Journal of Nursing Management, 2015, 23, 409–410
Editorial Nurses do not have proprietary rights on caring: but we do on clinical practice models
Across the world, a perfect storm is intensifying for nursing creating many challenges but also exceptional opportunities. The increasing numbers of individuals with chronic and complex conditions and fiscal constraints are challenges to human resources for health and the increasing demand for universal health care coverage. These factors defy existing models and paradigms of caregiving requiring innovative solutions. (Ooms et al. 2014). Paradoxically never before have nurses been so welleducated and their skill set aligned with the demands for evidence-based, person-centered care. We as a profession are ready to rise to these challenges and it is our time (Davidson et al. 2013, Daly et al. 2014). In decades gone by, nurses and their role were much more homogenous and foreseeable. The majority of nurses were educated in hospital settings and their role was much more predictable and controllable. Health care was primarily provided in hospital settings and physicians largely determined nurses’ scope of practice. However, times have changed, nurses are now not just highly skilled but educated and do their work in a range of settings – from the bedside to the boardroom (Shaffer et al. 2014). Moreover, they continue to develop and evolve innovative ways of delivering care and improving patient outcomes. The role of patients in health care is also changing. Increasingly patients and their families are engaged in caregiving and delivery as partners, not merely the recipients of care (McMullen et al. 2014). Importantly, the importance of informal caregiving and family caregiving are becoming critical in caring for the many individuals requiring ongoing care in the community (Shah et al. 2014). In the United States alone, it is estimated that informal caregivers contribute care estimated to be at a value of $522 billion and replacing this with skilled nursing care would cost $642 billion a year (Chari et al. 2015). This altered milieu requires a new suite of skills: counselling rather than didactic education; shared decision making rather than prescriptive planning; and tailoring and targeting care delivery models rather than expecting patients to comply and adhere to our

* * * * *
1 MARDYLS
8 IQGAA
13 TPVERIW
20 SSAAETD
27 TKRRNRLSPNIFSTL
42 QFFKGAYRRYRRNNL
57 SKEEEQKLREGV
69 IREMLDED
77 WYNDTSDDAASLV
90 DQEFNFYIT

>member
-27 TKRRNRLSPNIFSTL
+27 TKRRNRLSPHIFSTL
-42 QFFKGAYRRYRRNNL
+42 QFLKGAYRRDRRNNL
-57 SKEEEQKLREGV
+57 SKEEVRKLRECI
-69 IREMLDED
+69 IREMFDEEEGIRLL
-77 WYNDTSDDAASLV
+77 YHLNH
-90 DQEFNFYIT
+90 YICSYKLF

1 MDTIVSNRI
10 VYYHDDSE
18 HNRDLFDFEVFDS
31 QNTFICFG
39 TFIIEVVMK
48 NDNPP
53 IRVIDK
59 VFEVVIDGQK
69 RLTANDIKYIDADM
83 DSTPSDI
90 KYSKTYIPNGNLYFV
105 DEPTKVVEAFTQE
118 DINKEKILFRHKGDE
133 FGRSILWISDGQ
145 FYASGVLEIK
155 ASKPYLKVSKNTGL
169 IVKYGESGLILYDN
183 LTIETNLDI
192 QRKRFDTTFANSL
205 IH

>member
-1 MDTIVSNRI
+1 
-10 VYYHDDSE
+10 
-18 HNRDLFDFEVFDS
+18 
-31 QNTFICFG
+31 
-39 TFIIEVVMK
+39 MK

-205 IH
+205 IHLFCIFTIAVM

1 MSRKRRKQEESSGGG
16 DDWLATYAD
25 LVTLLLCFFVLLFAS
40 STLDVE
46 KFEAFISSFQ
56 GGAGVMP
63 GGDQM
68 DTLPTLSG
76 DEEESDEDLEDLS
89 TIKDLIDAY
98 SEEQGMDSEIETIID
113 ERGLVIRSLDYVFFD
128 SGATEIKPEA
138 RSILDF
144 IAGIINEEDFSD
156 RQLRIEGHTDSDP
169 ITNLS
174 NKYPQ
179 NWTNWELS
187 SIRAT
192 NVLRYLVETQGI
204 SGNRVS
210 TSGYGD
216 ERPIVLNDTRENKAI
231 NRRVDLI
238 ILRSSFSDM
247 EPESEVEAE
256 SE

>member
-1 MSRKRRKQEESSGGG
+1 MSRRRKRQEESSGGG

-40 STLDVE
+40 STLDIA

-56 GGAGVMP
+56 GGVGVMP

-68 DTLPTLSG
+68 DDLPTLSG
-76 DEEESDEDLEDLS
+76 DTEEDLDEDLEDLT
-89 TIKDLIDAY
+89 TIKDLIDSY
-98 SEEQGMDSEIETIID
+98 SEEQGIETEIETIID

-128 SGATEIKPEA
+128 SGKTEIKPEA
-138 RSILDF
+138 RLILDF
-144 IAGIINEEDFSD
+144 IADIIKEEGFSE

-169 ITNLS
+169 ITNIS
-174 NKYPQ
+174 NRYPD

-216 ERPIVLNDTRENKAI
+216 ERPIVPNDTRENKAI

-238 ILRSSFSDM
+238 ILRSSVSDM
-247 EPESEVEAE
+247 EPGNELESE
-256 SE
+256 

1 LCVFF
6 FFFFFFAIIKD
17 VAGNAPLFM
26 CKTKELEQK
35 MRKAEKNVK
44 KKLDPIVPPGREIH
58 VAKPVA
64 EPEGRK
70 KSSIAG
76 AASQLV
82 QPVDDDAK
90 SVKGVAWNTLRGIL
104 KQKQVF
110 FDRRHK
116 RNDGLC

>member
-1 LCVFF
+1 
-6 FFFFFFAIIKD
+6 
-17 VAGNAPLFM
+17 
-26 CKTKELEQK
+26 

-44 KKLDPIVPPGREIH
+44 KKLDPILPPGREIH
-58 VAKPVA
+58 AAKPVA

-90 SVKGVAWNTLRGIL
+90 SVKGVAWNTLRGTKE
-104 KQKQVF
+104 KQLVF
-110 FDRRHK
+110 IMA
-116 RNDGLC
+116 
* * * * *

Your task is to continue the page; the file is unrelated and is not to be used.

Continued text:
DOI: 10.1111/jonm.12299 ª 2015 John Wiley & Sons Ltd